Trojans can abound on cheap Android set-top boxes

The latest generation of set-top boxes available on the market (in online stores or even in electronics stores) that can be connected to TVs or monitors have already been fully optimized for IP-based operation – most of them are devices running Android or Android TV operating systems with a target processor optimized for video playback, which are priced favorably and due to the wide range of applications, they are increasingly popular among customers.

However, the devices used in a home or even a company environment can now be one of the weakest links in the local network from an IT security point of view, even if they are rented from a service provider by a subscriber, and especially if they are marketed under the auspices of some exotic Chinese brand .

While the basic problem with Android set-top boxes provided by service providers is to be found in the rather infrequent security updates, independent Chinese brands are typically much more free to use the opportunity to place some uniquely developed code in the basic software (firmware) of the device.


Cybersecurity researchers recently it was pointed out, that the software of certain, popular types of certain brands may already contain malicious code in their factory state, which are so-called by connecting to command and control servers, they can download and run additional pieces of code that can be used for different purposes, all without the user’s knowledge and consent.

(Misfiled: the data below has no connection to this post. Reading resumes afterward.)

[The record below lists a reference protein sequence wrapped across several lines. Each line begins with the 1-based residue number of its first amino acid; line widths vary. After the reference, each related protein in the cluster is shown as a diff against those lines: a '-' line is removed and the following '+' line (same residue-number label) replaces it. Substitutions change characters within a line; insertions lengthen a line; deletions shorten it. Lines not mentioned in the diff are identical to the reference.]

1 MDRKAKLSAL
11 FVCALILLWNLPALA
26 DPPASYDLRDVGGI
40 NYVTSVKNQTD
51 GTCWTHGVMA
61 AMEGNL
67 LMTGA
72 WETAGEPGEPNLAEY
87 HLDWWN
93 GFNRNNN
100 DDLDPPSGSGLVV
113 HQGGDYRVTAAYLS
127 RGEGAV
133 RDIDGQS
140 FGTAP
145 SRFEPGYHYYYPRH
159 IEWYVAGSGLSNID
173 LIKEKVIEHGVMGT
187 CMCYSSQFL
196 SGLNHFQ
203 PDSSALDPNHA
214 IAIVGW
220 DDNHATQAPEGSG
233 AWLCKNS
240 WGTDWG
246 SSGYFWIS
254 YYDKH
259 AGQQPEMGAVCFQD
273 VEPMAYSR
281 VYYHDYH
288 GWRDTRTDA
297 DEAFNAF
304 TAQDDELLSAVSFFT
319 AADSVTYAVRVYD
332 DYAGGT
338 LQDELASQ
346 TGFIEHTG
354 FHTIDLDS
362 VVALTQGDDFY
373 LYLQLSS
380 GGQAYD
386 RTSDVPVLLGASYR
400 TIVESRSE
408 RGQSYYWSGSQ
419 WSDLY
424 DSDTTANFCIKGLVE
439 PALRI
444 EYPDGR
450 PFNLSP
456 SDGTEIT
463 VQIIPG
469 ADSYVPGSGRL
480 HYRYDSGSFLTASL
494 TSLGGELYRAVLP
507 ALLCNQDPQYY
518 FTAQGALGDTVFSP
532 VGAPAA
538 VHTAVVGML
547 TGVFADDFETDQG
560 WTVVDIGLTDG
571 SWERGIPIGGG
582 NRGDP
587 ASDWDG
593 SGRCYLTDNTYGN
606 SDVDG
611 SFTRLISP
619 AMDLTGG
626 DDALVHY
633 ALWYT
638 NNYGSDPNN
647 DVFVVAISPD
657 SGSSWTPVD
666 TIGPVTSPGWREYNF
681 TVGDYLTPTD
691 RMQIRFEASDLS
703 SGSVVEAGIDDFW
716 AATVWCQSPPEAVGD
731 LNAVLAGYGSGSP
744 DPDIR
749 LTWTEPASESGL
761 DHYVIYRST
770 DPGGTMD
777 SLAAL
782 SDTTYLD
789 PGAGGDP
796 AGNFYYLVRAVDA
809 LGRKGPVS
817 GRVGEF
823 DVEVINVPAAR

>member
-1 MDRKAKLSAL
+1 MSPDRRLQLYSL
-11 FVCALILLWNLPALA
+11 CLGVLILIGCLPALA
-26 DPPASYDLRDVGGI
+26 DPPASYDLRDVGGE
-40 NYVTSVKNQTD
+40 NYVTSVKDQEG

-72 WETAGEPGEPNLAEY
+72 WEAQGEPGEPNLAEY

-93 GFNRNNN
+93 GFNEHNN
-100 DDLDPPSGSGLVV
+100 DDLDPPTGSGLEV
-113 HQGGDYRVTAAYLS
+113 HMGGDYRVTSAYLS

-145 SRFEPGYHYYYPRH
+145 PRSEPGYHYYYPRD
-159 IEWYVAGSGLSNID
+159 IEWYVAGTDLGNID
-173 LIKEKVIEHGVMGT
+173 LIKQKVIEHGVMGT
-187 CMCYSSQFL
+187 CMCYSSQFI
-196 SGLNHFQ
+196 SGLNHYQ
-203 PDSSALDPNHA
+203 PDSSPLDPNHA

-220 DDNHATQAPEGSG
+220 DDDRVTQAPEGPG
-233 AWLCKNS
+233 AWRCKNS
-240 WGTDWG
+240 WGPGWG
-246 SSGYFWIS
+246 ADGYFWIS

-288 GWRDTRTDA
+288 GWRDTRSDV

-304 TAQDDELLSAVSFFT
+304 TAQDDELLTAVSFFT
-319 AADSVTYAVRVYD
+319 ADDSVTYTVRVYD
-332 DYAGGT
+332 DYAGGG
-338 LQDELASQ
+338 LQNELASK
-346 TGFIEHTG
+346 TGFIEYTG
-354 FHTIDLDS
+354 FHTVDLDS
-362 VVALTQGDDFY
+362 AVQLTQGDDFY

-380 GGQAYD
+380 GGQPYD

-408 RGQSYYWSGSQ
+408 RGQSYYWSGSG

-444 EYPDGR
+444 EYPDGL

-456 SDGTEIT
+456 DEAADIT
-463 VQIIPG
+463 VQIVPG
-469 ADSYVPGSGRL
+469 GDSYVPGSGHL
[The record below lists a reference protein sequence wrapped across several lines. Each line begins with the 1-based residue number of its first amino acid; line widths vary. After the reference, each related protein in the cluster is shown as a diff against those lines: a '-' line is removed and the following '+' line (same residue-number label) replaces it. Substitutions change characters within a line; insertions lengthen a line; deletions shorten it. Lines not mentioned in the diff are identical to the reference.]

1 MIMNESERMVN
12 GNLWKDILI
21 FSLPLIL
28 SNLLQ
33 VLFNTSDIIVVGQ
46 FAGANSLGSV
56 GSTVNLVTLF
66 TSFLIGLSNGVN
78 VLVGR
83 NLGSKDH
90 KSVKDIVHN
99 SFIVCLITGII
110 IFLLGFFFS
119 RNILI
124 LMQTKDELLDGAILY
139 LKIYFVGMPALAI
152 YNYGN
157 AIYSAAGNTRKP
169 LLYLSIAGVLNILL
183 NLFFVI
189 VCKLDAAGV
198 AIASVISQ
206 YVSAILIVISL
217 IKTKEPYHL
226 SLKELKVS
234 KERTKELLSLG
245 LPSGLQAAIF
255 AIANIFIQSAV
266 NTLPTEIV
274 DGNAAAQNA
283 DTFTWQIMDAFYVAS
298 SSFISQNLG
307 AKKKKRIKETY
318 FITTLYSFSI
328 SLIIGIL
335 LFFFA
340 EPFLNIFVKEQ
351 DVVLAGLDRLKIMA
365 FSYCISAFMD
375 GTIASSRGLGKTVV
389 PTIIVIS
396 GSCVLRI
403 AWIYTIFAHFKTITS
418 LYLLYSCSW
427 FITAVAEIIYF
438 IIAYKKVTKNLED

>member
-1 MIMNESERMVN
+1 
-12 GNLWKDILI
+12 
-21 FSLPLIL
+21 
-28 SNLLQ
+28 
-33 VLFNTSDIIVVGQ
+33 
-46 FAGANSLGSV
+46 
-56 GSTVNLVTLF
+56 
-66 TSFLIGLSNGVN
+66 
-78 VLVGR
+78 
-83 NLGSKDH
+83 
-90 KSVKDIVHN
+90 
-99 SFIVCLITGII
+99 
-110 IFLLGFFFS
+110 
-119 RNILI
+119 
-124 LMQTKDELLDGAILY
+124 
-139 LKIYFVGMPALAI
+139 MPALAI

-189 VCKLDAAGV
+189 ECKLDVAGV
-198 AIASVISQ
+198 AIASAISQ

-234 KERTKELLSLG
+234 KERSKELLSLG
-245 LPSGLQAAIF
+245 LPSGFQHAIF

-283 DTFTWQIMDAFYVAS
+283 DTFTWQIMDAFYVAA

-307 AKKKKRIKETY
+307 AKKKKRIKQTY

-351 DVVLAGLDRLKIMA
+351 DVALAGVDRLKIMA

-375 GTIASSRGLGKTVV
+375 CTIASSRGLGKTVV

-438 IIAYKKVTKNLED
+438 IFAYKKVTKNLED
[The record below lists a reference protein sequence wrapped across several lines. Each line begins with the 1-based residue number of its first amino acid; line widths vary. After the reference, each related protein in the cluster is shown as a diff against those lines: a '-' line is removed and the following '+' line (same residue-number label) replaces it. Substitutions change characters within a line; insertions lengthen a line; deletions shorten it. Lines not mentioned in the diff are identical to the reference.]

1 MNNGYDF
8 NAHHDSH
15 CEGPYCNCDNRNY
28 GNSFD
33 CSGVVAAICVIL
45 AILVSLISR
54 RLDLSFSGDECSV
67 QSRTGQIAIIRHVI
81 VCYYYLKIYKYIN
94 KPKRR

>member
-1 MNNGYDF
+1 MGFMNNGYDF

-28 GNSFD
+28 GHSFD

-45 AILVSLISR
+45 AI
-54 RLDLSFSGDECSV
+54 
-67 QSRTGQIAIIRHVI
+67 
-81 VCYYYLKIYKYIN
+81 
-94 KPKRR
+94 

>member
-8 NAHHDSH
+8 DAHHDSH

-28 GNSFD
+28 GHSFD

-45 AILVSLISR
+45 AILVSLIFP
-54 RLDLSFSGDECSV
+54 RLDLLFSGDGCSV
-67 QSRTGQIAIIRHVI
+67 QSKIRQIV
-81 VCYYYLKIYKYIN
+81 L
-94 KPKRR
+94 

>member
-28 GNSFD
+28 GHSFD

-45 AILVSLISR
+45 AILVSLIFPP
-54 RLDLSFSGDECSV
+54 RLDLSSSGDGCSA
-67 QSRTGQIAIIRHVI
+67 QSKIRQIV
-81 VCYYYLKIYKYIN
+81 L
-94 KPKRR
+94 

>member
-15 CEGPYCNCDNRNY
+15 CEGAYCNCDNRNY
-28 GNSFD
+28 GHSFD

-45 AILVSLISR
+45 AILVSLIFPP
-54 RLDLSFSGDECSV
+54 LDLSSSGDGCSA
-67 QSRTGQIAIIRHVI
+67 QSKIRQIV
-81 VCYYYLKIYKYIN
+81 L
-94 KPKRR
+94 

A TechChrunch according to his report, smart TVs infected in this way automatically become part of a botnet network consisting of thousands, even hundreds of thousands of devices, which in the best case are only so-called they consist of clickbots that constantly “consume” ads in the background, however, due to the Trojan’s structure, hackers can essentially run any malicious code on the devices. These can then open the door to illegal data access or even use the system for DDoS attacks.

According to experts, such and similar malicious codes cannot be removed from the devices, however, sellers could select their sources of purchase or even conduct some kind of investigation themselves, which could detect infected set-top boxes. However, this is a practically impossible task for large e-retailers that operate marketplaces, such as Amazon, and these devices are sold without full control from Asian webshops that often offer the most favorable price levels.

TechChrunch’s article specifically names two affected chip manufacturers, some types of set-top boxes containing AllWinner and RockChip chips can also be purchased in Hungary.

Source: HWSW Informatikai Hírmagazin by

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